Sound off now on downtown New Bedford parking

SouthCoast Today: Our View
Posted Mar 1, 2018 at 8:20 PM

Find the survey at

Everyone has a gripe about parking.

There’s not enough of it. The meters run out too quickly and the fines are too high. Parking officers are mean. The garages are too far from my workplace. And on and on and on.

If you’ve been aching to sound off about parking issues in downtown New Bedford, now is the time to do it.

State and city planners want to hear your concerns, your user experiences and yes, your complaints. Think of it like this: If you don’t take advantage of the opportunity now, you might lose the high ground when you feel like complaining later.

The first way to make your thoughts known is by completing a survey. It’s sitting online right now, waiting to be filled out by visitors, workers, residents, business owners, students and anyone else with a reason to park, drive or do business in downtown New Bedford. Responses will be collected for three to four weeks.

The survey shouldn’t take more than 5 minutes to complete, and it’s filled with questions that get to the heart of the downtown parking issues:

• How long does it take you to find a parking space?

• Where do you park most frequently?

• Have you ever left downtown because you were unable to find parking?

• And this one — which might be everybody’s favorite: What else would you like to tell us about parking downtown?

But the survey is only one part of a comprehensive study. The second way to be heard is during two public workshops next Tuesday (March 6). The first is from 11 a.m. to 2 p.m. in a roving tent downtown. The second runs from 5-7:30 p.m. in the conference room of UMass Dartmouth’s Star Store campus at 715 Purchase St. in New Bedford.

Jim McKeag, a fellow with MassDevelopment’s Transformative Development Initiative, says the idea is to look at parking issues from different viewpoints and find smart solutions.

McKeag and others have heard concerns about parking from multiple sources in New Bedford — business owners, customers, public officials and more. And with the understanding that you can’t take a serious look at a problem in one small area unless you put it into the larger context, New Bedford’s parking study will gather information on both the city’s waterfront and its downtown area.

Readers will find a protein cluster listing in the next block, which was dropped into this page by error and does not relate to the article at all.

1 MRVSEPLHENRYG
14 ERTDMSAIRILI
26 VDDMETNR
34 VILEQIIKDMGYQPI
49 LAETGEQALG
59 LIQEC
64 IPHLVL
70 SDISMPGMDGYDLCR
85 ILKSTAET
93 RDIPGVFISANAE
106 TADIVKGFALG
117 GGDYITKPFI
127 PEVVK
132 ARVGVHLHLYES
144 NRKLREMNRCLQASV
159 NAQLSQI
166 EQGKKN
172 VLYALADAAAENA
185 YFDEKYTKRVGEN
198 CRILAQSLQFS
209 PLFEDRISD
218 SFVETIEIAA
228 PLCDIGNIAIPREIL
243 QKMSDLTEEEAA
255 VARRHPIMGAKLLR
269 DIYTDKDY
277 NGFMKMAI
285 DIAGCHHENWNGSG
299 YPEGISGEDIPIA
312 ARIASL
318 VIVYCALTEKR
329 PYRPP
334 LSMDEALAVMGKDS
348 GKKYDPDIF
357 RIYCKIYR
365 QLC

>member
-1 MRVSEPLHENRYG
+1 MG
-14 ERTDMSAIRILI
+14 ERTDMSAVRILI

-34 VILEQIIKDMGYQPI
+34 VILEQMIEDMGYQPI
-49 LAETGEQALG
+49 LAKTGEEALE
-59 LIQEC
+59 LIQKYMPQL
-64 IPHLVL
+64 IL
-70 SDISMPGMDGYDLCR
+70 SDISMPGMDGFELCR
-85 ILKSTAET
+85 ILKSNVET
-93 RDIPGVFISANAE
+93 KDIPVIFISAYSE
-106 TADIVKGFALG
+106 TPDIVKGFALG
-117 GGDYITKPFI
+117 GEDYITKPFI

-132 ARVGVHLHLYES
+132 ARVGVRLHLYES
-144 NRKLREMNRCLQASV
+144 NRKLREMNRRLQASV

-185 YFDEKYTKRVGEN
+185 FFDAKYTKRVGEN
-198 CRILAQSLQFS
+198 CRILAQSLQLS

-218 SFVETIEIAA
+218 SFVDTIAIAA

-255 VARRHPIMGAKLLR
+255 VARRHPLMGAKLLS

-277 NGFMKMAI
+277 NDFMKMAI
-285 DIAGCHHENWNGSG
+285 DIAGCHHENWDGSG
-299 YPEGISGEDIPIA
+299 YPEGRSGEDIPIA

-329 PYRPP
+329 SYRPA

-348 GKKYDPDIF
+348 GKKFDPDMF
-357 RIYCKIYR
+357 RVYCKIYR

MassDevelopment, which manages State Pier; the Harbor Development Commission, which oversees harbor facilities; and the city are sharing the $75,000 price tag. Results will be collected and analyzed alongside additional research by Stantec Consulting Services.

The study area will include all of the downtown area, bounded by Kempton Street to the north, Walnut Street to the south, County Street to the west, and Route 18 to the east — plus the school administration building on County Street. Waterfront areas include the Whale’s Tooth parking lot, Pier 3, State Pier, Steamship Pier, Homer’s Wharf, Leonard’s Wharf, and available space at the Eversource site.

So what happens after the info is collected? Well, we’ve been assured that it’s not simply to write a report and file it away in some three-ring binder.

McKeag says the survey dives deep into parking behavior — how people use the existing parking and why they park in one place instead of another. So the responses might lead to sensible adjustments that bring big results.

The city might need different regulations for different users. Or officials might want to change the time limits on some meters. Maybe the price could be adjusted between parking garages and downtown meters. And maybe there simply needs to be more permanent spaces.

Planners intend to share their results with the public when Stantec completes its research.

It all sounds good to us, especially with the growing links between downtown and the city’s working waterfront — ferry service, restaurants, the hotel and a growing tourism industry.

We encourage everyone with an interest in parking to fill out the survey and attend Tuesday’s meeting. The effort could bring meaningful results. Plus, you’ll get the chance to gripe about parking with someone who is actually listening.

Original story here.